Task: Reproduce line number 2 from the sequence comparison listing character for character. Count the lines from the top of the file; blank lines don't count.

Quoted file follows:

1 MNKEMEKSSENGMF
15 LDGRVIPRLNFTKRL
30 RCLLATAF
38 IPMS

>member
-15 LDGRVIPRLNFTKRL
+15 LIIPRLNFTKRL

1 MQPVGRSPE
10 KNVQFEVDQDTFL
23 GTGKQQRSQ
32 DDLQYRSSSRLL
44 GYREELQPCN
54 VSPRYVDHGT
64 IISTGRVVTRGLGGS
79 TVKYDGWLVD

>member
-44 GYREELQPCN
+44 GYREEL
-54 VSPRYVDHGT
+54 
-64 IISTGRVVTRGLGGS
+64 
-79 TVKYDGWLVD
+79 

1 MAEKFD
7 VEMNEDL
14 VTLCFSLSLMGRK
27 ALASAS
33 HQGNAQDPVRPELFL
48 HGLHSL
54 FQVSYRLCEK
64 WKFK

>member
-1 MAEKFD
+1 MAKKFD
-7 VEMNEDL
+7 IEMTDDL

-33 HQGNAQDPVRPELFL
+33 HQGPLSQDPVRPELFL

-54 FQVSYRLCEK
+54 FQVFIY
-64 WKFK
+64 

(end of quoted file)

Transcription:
15 LDGRVIPRLNFTKRL